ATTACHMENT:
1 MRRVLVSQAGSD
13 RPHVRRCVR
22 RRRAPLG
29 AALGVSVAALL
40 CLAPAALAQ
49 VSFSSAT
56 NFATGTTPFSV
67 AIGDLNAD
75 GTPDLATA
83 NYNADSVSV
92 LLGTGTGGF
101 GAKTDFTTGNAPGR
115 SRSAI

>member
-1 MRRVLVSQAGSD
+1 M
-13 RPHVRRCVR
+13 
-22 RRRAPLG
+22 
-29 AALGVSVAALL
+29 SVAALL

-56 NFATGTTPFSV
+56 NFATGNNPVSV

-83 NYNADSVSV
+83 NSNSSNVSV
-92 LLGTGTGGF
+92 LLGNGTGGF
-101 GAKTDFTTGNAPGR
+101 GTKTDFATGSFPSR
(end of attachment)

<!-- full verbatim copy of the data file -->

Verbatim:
1 MRRVLVSQAGSD
13 RPHVRRCVR
22 RRRAPLG
29 AALGVSVAALL
40 CLAPAALAQ
49 VSFSSAT
56 NFATGTTPFSV
67 AIGDLNAD
75 GTPDLATA
83 NYNADSVSV
92 LLGTGTGGF
101 GAKTDFTTGNAPGR
115 SRSAI

>member
-1 MRRVLVSQAGSD
+1 M
-13 RPHVRRCVR
+13 
-22 RRRAPLG
+22 
-29 AALGVSVAALL
+29 SVAALL

-56 NFATGTTPFSV
+56 NFATGNNPVSV

-83 NYNADSVSV
+83 NSNSSNVSV
-92 LLGTGTGGF
+92 LLGNGTGGF
-101 GAKTDFTTGNAPGR
+101 GTKTDFATGSFPSR